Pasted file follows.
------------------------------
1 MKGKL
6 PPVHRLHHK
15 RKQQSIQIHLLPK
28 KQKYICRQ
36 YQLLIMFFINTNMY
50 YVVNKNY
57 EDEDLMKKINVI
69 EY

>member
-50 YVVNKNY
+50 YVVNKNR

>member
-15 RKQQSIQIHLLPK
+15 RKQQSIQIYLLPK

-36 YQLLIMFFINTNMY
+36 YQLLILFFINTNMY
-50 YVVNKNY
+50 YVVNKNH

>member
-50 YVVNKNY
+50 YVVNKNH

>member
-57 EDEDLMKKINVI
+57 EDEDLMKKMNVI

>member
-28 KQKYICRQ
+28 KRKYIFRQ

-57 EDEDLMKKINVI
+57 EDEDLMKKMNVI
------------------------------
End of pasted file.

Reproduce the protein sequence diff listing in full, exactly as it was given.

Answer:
1 MKGKL
6 PPVHRLHHK
15 RKQQSIQIHLLPK
28 KQKYICRQ
36 YQLLIMFFINTNMY
50 YVVNKNY
57 EDEDLMKKINVI
69 EY

>member
-50 YVVNKNY
+50 YVVNKNR

>member
-15 RKQQSIQIHLLPK
+15 RKQQSIQIYLLPK

-36 YQLLIMFFINTNMY
+36 YQLLILFFINTNMY
-50 YVVNKNY
+50 YVVNKNH

>member
-50 YVVNKNY
+50 YVVNKNH

>member
-57 EDEDLMKKINVI
+57 EDEDLMKKMNVI

>member
-28 KQKYICRQ
+28 KRKYIFRQ

-57 EDEDLMKKINVI
+57 EDEDLMKKMNVI